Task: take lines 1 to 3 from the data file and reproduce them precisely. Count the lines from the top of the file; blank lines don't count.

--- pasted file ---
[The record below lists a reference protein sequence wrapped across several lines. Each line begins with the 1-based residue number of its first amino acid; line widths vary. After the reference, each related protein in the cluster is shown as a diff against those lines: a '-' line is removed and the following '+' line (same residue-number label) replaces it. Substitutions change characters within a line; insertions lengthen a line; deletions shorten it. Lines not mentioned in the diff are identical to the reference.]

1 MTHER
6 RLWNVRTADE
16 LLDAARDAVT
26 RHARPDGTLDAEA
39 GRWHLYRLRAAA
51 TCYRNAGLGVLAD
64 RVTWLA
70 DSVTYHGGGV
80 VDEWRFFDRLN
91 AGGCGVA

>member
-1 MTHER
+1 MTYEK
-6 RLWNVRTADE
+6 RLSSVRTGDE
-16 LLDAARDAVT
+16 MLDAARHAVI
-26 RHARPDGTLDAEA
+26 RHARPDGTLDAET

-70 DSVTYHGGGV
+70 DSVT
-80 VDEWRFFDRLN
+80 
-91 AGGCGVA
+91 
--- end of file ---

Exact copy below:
[The record below lists a reference protein sequence wrapped across several lines. Each line begins with the 1-based residue number of its first amino acid; line widths vary. After the reference, each related protein in the cluster is shown as a diff against those lines: a '-' line is removed and the following '+' line (same residue-number label) replaces it. Substitutions change characters within a line; insertions lengthen a line; deletions shorten it. Lines not mentioned in the diff are identical to the reference.]

1 MTHER
6 RLWNVRTADE